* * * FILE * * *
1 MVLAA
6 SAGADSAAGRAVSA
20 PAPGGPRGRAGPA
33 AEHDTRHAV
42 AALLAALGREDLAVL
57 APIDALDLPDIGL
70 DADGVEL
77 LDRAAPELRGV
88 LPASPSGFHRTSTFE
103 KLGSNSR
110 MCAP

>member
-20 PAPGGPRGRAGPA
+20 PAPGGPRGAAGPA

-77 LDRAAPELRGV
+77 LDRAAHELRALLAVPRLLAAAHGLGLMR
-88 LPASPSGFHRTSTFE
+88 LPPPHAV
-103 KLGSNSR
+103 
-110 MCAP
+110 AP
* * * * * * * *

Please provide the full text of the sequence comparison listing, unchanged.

1 MVLAA
6 SAGADSAAGRAVSA
20 PAPGGPRGRAGPA
33 AEHDTRHAV
42 AALLAALGREDLAVL
57 APIDALDLPDIGL
70 DADGVEL
77 LDRAAPELRGV
88 LPASPSGFHRTSTFE
103 KLGSNSR
110 MCAP

>member
-20 PAPGGPRGRAGPA
+20 PAPGGPRGAAGPA

-77 LDRAAPELRGV
+77 LDRAAHELRALLAVPRLLAAAHGLGLMR
-88 LPASPSGFHRTSTFE
+88 LPPPHAV
-103 KLGSNSR
+103 
-110 MCAP
+110 AP